And it got so bad Rimbaud had to toss Beauty off his knees, she was so sour
– Olson, Special View, 31

A madcap style is the vehicle for implying other, graver things.
-Johnson, All Because of Poetry, 27

 

In the title poem of Kent Johnson’s All Because of Poetry there is

  1. a Jesuit priest
  2. a mad poet
  3. another poet called Ted
  4. a temple
  5. a giantess
  6. a Neruda-faced mouse.

I will take them one by one.

1.
Because of poetry, I have a really big house.
Behind the house lives a kindly family of grouse.
They play all around and run, and they flame
All strange, in the specious sun. They are mild and tame,
Of a species where the boy birds sport a mane
Of golden fire and foil. Yes, I enjoy to go for a walk. (Johnson 11)

Check the sound scape and nature theme in Johnson’s first six lines against “God’s Grandeur.” Gerard Manley Hopkins wrote that sonnet in rural North Wales sometime between 1875 and 1877 while he was training for the priesthood. He was ordained a Jesuit in 1877. He is usually noted for his sprung rhythms (his stress-based meter with variable sylable count), his lush “inscapes,” his inventive lexicon, and his internal rhymes. In all of nature’s things, he saw the glory of God “[flaming] out, like shining from shook foil” beneath the human “smudge.” Johnson’s phrase “boy birds” brings a child-like sensibility to a Hopkins-like wonder at the world’s flaming strangeness. Maybe it takes a priest or a child to wonder in a world so “seared with trade” and “bleared, smeared with toil.”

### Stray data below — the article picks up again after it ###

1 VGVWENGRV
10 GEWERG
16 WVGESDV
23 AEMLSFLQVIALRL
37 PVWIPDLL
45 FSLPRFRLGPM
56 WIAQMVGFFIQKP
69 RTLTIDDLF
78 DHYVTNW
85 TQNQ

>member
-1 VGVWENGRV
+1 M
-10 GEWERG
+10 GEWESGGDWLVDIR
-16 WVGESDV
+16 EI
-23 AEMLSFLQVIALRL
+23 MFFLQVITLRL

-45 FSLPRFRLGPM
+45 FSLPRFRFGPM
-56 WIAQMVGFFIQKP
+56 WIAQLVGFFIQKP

2.